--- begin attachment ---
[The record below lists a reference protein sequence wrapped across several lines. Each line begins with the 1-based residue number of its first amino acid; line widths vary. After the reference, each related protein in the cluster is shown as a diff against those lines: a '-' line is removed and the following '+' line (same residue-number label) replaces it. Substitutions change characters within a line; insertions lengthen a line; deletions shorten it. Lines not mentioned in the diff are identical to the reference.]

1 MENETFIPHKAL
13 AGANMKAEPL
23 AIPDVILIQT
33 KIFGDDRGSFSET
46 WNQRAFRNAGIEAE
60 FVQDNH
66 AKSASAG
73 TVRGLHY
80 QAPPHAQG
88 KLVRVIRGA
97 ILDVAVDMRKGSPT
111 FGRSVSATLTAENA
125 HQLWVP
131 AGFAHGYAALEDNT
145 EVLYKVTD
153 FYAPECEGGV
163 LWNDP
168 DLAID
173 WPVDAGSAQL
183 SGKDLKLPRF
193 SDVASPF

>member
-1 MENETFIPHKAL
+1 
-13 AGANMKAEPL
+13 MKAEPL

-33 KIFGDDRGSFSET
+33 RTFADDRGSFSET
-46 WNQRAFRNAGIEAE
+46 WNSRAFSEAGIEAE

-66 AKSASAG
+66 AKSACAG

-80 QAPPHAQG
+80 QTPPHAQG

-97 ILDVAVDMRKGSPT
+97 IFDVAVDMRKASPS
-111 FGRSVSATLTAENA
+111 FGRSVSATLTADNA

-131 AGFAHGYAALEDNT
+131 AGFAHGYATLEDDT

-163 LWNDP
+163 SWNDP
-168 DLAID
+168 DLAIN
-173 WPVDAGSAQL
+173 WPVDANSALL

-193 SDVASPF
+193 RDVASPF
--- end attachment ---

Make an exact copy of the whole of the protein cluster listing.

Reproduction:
[The record below lists a reference protein sequence wrapped across several lines. Each line begins with the 1-based residue number of its first amino acid; line widths vary. After the reference, each related protein in the cluster is shown as a diff against those lines: a '-' line is removed and the following '+' line (same residue-number label) replaces it. Substitutions change characters within a line; insertions lengthen a line; deletions shorten it. Lines not mentioned in the diff are identical to the reference.]

1 MENETFIPHKAL
13 AGANMKAEPL
23 AIPDVILIQT
33 KIFGDDRGSFSET
46 WNQRAFRNAGIEAE
60 FVQDNH
66 AKSASAG
73 TVRGLHY
80 QAPPHAQG
88 KLVRVIRGA
97 ILDVAVDMRKGSPT
111 FGRSVSATLTAENA
125 HQLWVP
131 AGFAHGYAALEDNT
145 EVLYKVTD
153 FYAPECEGGV
163 LWNDP
168 DLAID
173 WPVDAGSAQL
183 SGKDLKLPRF
193 SDVASPF

>member
-1 MENETFIPHKAL
+1 
-13 AGANMKAEPL
+13 MKAEPL

-33 KIFGDDRGSFSET
+33 RTFADDRGSFSET
-46 WNQRAFRNAGIEAE
+46 WNSRAFSEAGIEAE

-66 AKSASAG
+66 AKSACAG

-80 QAPPHAQG
+80 QTPPHAQG

-97 ILDVAVDMRKGSPT
+97 IFDVAVDMRKASPS
-111 FGRSVSATLTAENA
+111 FGRSVSATLTADNA

-131 AGFAHGYAALEDNT
+131 AGFAHGYATLEDDT

-163 LWNDP
+163 SWNDP
-168 DLAID
+168 DLAIN
-173 WPVDAGSAQL
+173 WPVDANSALL

-193 SDVASPF
+193 RDVASPF